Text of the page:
E-Commerce Times Talkback
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In the aftermath of the Watergate scandal in the 1970s, state and federal governments moved to become more open, and the Internet has made the achievement of transparency even easier.
Information is now available to the general public on government websites or from federal agencies in response to requests made under the Freedom of Information Act. Many states have open records laws requiring a similar provision of information on the state level. Lawyers file documents electronically in most federal courts and in many state courts, and the courts retain copies of those proceedings.
Great analysis as usual, Peter. Two points that might also be considered:
1. Could West & Lexis ("WESTLEX") try to rely on the conditions of use stated in their respective customers' licenses as consent by the lawyers who are their customers for WESTLEX to use allegedly copyrighted materials that the customers file in courts? In other words, could the companies assert that their customers as users agreed to the conditions under which the companies could used documents that the customers filed? If not under present licenses, might the companies try tweaking their license language to achieve that result? Among their customers likely would be the vast majority of lawyers and law firms that file documents in state & federal courts as well as in administrative agencies.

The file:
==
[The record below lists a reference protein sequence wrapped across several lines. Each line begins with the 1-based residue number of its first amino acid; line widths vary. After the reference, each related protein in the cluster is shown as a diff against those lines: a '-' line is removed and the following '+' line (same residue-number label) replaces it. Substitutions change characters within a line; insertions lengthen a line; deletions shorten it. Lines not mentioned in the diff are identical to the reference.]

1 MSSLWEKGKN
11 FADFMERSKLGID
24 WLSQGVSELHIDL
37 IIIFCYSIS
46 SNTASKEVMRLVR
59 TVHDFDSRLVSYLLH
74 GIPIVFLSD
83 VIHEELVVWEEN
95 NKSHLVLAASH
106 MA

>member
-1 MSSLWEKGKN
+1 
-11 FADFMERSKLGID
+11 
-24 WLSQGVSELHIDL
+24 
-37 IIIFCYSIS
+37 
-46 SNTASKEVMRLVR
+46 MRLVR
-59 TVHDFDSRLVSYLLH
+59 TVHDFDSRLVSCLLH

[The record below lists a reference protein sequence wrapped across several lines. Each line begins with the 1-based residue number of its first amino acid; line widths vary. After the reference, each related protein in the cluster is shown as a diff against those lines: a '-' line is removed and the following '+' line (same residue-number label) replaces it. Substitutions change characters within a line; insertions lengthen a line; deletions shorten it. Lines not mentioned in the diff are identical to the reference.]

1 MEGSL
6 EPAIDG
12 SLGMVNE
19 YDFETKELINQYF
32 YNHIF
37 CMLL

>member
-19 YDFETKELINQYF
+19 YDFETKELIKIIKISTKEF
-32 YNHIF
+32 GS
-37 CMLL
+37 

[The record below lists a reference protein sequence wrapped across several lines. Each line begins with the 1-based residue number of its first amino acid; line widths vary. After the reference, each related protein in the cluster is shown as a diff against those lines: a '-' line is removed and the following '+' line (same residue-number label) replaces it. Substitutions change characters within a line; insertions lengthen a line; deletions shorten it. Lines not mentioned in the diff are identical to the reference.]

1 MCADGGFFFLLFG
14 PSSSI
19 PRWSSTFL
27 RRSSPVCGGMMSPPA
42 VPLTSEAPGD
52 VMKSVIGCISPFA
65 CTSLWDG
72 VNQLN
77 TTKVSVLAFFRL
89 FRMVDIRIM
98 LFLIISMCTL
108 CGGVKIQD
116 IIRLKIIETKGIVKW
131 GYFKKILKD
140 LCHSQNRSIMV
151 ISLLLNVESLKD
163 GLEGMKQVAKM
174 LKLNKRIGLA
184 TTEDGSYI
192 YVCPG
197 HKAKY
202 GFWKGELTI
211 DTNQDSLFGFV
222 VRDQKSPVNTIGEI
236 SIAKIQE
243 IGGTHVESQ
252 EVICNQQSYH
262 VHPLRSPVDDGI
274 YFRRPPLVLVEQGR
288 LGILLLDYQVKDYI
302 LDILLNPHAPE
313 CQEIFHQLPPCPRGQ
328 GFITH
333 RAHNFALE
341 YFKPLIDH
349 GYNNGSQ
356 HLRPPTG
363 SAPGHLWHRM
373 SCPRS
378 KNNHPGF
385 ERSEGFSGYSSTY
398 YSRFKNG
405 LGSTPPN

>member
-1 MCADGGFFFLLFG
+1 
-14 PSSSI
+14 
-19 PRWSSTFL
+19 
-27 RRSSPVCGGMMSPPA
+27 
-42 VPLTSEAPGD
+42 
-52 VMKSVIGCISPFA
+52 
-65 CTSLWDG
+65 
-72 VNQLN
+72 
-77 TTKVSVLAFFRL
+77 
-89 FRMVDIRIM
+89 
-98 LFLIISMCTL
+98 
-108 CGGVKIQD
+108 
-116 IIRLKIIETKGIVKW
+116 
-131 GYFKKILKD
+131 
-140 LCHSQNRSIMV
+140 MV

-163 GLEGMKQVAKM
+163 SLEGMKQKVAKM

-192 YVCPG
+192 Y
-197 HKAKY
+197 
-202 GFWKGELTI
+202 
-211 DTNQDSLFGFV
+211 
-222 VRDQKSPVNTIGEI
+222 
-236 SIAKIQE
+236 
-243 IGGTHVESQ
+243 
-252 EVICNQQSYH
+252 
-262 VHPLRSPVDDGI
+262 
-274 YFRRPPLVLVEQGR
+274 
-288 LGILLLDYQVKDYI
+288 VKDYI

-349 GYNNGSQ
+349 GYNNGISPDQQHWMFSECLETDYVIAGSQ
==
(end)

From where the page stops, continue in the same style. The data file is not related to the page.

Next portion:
2. The ultimate result of this and similar litigation likely will also have important consequenses for state and local governments: Under state laws, these governments are usually required to provide most of their records to members of the public on request. The opinions of state attorneys general (and a few state statues) differ widely on whether those who receive such disclosures can then use the public records for commercial gain. Among the hottest subjects of this open question is GIS information prepared for local governments.